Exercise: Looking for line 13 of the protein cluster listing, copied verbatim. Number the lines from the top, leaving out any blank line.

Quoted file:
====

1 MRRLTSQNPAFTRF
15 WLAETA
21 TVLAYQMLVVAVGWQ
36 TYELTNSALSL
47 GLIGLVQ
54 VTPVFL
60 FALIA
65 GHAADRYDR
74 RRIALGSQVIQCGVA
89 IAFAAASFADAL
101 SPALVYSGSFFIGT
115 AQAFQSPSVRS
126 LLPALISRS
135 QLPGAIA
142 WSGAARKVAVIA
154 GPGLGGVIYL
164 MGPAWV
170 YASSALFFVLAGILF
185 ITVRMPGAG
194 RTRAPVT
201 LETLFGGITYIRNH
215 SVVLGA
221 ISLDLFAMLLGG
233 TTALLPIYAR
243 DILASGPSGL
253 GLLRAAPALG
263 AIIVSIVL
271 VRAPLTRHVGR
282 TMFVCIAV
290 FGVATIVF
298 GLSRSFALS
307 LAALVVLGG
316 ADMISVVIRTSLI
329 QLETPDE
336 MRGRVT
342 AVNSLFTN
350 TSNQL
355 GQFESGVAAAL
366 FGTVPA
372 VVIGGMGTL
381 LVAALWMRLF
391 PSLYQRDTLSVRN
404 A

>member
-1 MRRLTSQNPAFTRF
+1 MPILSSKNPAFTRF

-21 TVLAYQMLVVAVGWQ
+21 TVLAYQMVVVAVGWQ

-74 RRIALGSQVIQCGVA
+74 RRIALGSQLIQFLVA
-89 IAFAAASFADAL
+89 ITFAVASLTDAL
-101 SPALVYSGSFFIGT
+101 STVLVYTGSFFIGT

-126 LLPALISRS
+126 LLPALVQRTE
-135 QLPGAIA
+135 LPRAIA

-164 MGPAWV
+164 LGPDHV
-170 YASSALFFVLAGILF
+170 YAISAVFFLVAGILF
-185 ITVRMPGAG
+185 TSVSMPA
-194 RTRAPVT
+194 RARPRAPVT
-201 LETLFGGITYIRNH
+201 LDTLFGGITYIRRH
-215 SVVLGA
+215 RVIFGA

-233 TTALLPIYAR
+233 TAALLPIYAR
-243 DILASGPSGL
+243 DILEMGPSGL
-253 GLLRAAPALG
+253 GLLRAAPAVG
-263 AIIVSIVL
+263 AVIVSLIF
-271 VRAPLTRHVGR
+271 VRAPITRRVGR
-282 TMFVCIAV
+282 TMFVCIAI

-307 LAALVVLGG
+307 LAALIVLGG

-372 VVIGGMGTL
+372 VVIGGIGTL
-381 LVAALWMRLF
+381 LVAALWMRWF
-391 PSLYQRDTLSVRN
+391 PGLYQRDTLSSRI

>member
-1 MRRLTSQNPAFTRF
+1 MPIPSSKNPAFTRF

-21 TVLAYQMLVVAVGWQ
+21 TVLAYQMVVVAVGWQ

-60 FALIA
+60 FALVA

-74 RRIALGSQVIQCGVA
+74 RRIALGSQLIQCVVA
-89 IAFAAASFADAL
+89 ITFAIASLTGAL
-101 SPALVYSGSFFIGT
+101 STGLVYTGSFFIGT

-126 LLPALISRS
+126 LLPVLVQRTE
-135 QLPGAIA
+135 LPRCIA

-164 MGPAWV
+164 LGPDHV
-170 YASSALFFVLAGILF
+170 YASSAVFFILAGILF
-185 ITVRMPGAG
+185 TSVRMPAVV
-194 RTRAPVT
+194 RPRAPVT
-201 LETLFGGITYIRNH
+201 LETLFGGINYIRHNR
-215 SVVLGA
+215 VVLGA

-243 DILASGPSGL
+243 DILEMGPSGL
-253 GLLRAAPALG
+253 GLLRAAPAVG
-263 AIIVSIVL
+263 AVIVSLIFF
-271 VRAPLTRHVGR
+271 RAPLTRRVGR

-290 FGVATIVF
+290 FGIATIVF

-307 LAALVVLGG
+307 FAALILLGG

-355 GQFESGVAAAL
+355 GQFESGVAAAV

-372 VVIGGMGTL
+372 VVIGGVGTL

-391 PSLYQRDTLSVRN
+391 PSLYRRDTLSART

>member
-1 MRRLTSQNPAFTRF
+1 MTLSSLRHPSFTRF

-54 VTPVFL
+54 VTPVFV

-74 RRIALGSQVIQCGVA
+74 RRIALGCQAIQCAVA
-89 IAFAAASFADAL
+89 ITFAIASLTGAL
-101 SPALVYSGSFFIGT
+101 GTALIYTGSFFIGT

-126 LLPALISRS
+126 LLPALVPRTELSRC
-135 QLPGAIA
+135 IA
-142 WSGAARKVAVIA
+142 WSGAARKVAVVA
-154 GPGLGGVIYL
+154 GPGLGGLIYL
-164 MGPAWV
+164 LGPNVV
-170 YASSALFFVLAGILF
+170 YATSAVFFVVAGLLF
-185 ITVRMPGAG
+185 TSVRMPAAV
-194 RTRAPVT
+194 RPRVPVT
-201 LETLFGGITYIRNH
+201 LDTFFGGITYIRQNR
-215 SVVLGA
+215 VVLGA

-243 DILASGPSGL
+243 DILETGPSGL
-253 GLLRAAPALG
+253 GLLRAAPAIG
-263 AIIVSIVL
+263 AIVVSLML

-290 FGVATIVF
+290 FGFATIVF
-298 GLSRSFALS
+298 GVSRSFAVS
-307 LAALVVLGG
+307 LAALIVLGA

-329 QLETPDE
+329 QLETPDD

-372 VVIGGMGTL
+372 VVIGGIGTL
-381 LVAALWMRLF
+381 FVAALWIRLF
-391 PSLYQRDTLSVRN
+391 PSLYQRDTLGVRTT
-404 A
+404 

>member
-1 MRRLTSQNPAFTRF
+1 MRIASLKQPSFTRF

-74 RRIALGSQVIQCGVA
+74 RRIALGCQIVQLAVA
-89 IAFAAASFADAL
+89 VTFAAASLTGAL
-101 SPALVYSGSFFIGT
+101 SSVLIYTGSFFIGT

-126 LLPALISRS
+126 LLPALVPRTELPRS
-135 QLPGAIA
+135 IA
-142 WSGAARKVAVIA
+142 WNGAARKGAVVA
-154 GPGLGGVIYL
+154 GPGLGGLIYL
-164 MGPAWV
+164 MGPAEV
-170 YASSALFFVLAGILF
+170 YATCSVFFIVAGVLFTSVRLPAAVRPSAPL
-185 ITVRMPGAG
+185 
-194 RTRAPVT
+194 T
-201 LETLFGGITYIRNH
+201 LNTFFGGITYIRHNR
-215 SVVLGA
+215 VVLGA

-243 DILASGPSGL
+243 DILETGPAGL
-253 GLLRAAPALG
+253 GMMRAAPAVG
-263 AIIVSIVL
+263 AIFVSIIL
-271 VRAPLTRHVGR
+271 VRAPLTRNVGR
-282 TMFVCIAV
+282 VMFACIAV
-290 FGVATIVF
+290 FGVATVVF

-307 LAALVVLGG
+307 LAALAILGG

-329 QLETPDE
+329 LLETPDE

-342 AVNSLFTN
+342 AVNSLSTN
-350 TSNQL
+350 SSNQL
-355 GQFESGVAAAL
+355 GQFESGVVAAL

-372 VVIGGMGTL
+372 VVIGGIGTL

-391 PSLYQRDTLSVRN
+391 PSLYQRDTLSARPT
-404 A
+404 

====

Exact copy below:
126 LLPALISRS